Nathan Varnell is a staff writer and first-year MPA student.
Housing affordability nationwide has reached historic lows in the past decade, and home ownership in West Coast states is almost completely inaccessible to Americans of median income or lower. California Gov. Gavin Newsom has taken a number of initiatives to grow the state’s housing stock, pledging to create 3.5 million new housing units by 2025. Although, by his administration’s admission, California will likely fall short of this goal, two new laws passed in September 2022 will create three potential pathways for new affordable developments in the state’s housing market.
The two laws, titled the Affordable Housing and High Road Jobs Act of 2022 (Assembly Bill 2011) and Middle Class Housing Act of 2022 (Senate Bill 6), streamline local building approval processes at sites currently zoned for commercial and retail uses to incentivize residential construction. If effective, the policies would increase the supply of Market Rate (MR) and Below Market Rate (BMR) multi-family units along dense commercial corridors. Two decades of research strongly suggest these policies will be effective at countering the causes, rather than the symptoms, of housing unaffordability and inequity.
Causes of unaffordability
Rising mortgage rates, high inflation, low existing inventory and elevated home prices have contributed to housing affordability falling to its lowest point since the Great Recession, according to the California Association of Realtors. Of the top five least affordable markets nationwide, all were Californian localities: Los Angeles-Long Beach-Glendale and Salinas were rated least affordable in the major and small market categories, respectively. A mere 16% of California home buyers could afford to purchase a median-priced, existing single-family home in the second quarter of 2022.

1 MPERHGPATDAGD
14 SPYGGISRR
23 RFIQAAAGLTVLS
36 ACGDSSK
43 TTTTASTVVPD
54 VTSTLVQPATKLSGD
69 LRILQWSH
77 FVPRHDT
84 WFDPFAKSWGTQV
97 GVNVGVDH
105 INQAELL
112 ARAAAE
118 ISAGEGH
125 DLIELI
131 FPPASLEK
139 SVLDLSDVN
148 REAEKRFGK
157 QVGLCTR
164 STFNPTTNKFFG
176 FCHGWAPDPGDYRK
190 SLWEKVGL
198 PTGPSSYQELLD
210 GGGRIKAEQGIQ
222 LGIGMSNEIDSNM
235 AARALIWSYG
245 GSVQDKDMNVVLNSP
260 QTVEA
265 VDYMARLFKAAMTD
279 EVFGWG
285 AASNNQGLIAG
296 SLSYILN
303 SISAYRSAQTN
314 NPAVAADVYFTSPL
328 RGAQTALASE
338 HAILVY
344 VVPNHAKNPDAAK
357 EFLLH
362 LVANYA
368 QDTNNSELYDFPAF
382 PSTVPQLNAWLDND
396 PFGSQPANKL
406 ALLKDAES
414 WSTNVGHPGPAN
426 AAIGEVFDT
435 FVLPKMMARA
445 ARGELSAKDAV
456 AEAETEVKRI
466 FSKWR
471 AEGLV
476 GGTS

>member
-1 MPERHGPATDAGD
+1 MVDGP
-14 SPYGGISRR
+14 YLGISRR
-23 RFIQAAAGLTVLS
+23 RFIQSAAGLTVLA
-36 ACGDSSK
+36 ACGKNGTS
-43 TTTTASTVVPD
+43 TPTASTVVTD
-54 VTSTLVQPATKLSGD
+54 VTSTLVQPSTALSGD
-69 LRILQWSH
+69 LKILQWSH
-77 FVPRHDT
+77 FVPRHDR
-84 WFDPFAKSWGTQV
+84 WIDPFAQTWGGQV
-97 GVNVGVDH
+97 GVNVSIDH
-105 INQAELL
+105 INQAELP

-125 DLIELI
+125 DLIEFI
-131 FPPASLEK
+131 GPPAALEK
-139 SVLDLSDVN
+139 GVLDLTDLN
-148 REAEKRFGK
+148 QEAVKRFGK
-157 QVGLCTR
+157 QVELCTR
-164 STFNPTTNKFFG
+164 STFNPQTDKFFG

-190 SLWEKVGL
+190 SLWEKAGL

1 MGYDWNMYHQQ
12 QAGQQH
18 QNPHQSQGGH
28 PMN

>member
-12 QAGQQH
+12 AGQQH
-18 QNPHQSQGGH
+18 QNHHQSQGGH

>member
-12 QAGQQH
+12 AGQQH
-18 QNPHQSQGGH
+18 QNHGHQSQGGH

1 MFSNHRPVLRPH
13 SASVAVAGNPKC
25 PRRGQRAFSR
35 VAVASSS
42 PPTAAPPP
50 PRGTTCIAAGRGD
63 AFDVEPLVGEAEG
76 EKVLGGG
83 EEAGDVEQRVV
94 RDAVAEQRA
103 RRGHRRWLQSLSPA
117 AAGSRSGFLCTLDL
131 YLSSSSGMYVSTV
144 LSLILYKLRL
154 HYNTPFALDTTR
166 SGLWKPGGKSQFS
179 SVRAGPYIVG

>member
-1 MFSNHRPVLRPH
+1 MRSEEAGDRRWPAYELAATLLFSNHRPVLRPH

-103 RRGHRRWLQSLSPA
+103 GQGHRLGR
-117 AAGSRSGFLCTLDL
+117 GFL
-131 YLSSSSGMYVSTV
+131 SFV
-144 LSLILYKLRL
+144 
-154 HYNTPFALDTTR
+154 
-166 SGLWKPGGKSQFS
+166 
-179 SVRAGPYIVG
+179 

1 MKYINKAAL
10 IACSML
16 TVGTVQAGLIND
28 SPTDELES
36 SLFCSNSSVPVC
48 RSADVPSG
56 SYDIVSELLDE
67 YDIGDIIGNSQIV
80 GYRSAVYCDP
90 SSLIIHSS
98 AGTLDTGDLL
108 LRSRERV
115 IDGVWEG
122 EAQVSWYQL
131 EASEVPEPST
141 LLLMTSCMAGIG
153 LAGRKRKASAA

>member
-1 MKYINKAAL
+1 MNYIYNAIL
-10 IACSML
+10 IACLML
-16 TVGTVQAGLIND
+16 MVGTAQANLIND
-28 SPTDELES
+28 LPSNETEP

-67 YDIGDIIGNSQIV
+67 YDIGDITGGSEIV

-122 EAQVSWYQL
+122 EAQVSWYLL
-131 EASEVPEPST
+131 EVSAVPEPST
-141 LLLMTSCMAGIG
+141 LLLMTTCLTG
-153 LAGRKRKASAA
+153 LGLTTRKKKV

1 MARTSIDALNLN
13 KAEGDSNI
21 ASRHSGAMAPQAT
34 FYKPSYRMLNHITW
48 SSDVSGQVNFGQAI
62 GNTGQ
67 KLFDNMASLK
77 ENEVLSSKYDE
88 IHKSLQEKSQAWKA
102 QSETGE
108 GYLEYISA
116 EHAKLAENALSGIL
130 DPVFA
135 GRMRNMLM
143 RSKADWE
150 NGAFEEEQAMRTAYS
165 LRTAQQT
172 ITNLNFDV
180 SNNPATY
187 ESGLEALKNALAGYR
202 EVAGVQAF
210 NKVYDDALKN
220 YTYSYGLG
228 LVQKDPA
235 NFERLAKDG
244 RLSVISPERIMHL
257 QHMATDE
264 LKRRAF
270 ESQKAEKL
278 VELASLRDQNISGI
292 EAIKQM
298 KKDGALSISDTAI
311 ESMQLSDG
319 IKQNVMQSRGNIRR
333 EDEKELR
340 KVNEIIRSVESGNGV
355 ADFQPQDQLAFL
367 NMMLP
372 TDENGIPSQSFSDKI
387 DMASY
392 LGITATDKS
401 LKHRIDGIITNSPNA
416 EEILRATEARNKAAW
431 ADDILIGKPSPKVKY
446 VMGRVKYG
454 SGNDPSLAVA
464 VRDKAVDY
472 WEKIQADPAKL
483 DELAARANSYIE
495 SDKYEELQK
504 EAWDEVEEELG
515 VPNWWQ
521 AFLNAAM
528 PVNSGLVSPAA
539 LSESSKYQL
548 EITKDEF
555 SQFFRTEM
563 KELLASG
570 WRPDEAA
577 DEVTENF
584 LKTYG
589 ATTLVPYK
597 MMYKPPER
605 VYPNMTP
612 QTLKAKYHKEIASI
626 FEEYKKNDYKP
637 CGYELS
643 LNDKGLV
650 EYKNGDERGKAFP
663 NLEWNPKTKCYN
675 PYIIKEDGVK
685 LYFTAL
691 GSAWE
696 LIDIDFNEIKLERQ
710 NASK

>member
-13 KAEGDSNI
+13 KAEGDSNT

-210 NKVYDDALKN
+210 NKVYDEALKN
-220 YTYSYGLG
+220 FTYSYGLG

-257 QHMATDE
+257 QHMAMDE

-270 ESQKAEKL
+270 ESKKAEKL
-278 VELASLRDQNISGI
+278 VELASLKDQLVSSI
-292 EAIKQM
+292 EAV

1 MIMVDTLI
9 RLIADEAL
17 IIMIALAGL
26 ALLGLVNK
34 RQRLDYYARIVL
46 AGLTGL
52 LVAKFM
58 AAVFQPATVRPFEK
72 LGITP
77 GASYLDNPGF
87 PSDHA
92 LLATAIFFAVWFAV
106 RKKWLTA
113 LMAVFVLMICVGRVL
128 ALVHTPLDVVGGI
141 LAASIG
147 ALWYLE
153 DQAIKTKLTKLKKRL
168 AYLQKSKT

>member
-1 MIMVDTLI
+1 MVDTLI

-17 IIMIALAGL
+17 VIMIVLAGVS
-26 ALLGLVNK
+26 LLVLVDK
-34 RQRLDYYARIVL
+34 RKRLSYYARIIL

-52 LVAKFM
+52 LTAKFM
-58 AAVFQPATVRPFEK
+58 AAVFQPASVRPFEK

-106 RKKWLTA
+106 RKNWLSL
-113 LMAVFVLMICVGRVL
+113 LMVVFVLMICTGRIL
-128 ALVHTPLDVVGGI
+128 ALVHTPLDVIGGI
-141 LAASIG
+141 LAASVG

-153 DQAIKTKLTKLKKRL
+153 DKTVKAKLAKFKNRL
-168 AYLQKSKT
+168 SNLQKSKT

Researchers such as John Quigley and Steven Raphael have found that the more restrictive the regulations on residential land use, the greater the impact on housing costs. This effect was seen most prominently during the 2000s housing bubble and subsequent 2008 crash, where greater price increases during the boom were associated with more restricted environments and subsequently bigger losses, according to economists Haifang Huang and Yao Tang. Journalist Scott Lucas drew on such sources to examine the disparity between the West Coast and Midwest housing prices, and argued there is an association between metropolitan population growth and the incidence of the very land-use regulations that are believed to drive up prices.
“Create rules around land use, and it pushes up costs. The reality is most of Ohio’s cities have not seen dramatic employment or population growth. When there is not that growth, they don’t have to make those tough decisions [to create land use regulations].” Aaron Terrazas, a senior economist at Zillow told Lucas. The tech boom in Silicon Valley drove major population growth in California, and either prompted more land use regulations or strained the market against existing regulations.
Zoning is the most commonly used land-use regulation; in 2019, building anything other than a detached single-family home was illegal on 75% of residential land in American cities. Other land-use regulations include various density restrictions such as building height caps, minimum lot sizes and parking requirements.
Creating affordable housing is, by nature, expensive and high-risk for developers in the current environment. Developers must field, and then pass on to homebuyers, high costs for low returns due to density restrictions and protracted ministerial processes, and lenders are unlikely to provide loans to projects that are profit-insecure. Even nationwide policies such as tariffs on critical construction materials and impediments to cheap migrant labor can have cascading effects on consumer prices. Based on this research, Newsom’s new laws may be a holistic solution to the affordability problem.